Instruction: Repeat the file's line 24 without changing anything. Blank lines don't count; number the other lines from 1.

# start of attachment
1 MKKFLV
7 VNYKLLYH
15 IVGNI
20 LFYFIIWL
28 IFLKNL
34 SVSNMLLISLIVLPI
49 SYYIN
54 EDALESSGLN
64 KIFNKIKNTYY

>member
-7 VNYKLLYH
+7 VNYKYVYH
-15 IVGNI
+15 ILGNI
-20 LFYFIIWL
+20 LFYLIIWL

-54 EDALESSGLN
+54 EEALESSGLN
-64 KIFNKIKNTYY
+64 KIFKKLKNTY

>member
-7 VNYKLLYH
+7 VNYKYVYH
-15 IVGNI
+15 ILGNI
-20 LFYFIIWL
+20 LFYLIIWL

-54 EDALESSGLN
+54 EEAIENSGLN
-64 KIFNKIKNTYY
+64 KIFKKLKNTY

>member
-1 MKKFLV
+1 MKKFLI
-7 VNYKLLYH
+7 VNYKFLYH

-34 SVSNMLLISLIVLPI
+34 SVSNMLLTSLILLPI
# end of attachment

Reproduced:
-15 IVGNI